Biomacromolecules

Biodegradable PBAT/PLA Blend with Bioactive MCPA-PHBV Conjugate Suppresses Weed Growth

 

 

A review of the 2018 Ultimate BIM Summit Dr. David Heesom

On 31st January 2018, the Building Research Establishment (BRE) held the Ultimate BIM Summit. I was fortunate to attend the ‘Movers’ track of the day to report back to the ENTRESS project on potential routes of exploitation and how BIM might impact the regional companies engaged with the project. Over 100 people attended the various sessions held at BRE in Watford, which focused on the latest standards, methods and procedures to support and improve operational effectiveness of businesses implementing BIM.

There were various themes throughout the presentations and the information below is intended to provide a briefing on the key findings from the day. Note that at the end of this document hyperlinks are provided to the actual presentations from the day.

Standardising BIM object definition

Standardisation is an on-going problem for the BIM process within the UK and globally. The key advantage of BIM is the ability to store both 3D geometric and non-graphical attributes in a database, which can then be used throughout the lifecycle of the building. For the Opex (Operational Expenditure) element of a asset lifecycle, having the non-graphical attribute data can replace the tradition operation and maintenance (O&M) information and support the asset management phase via CAFM systems. The use of COBie (Construction Operations Building information exchange) is the approach supported as part of the BIM Level 2 process in the UK and this was discussed by Ivor Barbrook, the Head of Digital Construction and Planning. However, a seminal issue at the present time surrounds the type, naming and amount of information added to the 3D geometric objects during the design and construction phase. One early presentation of the day highlighted this issue, noting that within the range of available BIM object facilities for manufacturers (e.g. BIMStore, NBS BIM Library and BIM Object) the identifier/name of the label for attributes varied and thus led to inconsistency.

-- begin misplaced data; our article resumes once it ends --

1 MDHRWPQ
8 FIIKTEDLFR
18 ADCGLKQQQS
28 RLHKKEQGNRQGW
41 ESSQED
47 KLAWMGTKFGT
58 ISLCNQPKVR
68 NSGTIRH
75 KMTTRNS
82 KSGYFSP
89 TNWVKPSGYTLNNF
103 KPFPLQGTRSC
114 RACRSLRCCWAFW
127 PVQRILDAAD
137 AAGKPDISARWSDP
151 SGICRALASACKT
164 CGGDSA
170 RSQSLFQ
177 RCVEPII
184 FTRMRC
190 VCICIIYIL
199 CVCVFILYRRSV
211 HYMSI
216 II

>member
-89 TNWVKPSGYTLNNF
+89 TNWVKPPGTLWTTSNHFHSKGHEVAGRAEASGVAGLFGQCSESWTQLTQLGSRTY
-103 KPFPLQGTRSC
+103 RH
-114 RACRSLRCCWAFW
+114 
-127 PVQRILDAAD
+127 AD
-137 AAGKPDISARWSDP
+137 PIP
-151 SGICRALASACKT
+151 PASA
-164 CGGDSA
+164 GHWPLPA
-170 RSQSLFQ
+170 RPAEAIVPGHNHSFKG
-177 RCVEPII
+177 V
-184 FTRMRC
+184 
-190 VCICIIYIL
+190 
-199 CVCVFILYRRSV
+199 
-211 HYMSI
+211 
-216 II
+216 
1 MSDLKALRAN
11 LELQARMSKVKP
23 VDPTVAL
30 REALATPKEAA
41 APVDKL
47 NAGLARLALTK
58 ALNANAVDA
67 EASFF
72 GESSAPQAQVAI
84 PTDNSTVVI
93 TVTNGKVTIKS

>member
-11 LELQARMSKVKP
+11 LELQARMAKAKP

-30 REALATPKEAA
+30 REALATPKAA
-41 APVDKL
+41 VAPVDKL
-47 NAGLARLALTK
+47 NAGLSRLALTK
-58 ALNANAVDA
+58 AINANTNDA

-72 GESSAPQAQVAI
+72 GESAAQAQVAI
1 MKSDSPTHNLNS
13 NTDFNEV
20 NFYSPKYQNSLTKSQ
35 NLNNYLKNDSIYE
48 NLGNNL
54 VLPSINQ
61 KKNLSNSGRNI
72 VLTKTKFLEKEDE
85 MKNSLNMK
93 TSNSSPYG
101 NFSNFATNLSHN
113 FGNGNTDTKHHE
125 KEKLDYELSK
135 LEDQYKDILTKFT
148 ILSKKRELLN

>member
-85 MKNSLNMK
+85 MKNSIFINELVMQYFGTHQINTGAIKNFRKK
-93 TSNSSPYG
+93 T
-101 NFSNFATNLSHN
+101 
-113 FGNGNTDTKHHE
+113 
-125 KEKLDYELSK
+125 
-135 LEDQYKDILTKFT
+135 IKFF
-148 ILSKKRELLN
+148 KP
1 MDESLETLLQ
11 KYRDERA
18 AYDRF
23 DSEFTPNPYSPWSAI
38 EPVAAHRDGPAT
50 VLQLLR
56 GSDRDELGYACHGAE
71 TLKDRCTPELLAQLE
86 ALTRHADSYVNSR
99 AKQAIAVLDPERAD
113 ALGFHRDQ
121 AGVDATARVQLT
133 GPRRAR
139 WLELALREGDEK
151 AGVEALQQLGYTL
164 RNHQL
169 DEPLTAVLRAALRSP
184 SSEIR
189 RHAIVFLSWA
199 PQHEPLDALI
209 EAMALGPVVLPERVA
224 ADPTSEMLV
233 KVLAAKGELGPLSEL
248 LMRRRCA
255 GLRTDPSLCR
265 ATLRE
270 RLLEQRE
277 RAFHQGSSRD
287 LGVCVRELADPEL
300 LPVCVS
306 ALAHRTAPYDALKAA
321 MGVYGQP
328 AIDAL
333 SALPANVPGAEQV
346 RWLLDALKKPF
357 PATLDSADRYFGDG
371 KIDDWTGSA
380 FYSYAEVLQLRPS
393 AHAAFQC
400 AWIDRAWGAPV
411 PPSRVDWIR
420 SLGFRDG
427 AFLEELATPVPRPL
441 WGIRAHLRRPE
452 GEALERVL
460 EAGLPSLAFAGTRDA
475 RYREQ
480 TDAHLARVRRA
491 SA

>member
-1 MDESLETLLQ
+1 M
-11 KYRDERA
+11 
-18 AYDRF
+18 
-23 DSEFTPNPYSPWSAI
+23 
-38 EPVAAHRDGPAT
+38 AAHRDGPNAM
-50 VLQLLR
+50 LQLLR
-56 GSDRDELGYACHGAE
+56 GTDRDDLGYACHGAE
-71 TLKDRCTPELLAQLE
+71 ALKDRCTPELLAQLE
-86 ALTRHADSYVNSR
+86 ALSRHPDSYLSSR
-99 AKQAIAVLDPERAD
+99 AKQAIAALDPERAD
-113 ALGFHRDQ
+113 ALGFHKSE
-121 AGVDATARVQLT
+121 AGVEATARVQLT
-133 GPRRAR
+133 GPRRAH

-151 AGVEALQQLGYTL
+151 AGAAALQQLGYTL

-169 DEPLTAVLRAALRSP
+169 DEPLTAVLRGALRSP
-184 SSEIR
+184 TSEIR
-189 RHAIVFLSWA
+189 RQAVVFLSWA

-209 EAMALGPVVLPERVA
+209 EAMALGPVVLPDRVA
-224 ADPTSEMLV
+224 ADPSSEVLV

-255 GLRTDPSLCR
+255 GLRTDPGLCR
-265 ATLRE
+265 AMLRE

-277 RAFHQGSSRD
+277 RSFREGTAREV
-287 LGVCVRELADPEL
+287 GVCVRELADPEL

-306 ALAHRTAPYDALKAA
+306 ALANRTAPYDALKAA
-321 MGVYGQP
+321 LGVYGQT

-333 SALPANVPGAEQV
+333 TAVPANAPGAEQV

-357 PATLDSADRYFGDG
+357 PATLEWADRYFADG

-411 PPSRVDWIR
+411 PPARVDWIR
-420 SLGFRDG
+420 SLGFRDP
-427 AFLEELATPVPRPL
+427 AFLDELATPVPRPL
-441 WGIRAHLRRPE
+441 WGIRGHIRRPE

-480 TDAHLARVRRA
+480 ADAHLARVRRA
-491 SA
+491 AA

To solve this problem the BRE, working in conjunction with ActivePlan propose the BRE Templater (http://www.bretemplater.com/). This works in conjunction with the BRE Databook to provide a new approach to linking manufactures product operational data to objects within the BIM. The template also conforms to the IFC standard ensuring open data standards for BIM, something that was discussed further in the second presentation. Databook is a service that is free to list for manufacturers and free to use for designers and constructers using BIM authoring tools. It is noted that this tool is not a BIM library such as those products noted above, but more a repository for manufacturers to host their product data, which can then be added to BIM objects through plugin tools for existing software such as Autodesk Revit.

The second presentation provided more detail on the template, but of note and potential interest to ENTRESS clients may be the ability to use the Activeplan Asset Information Requirement (AIR) tool to generate an AIR (http://cair.activeplan.com/).

Understanding the Value of BIM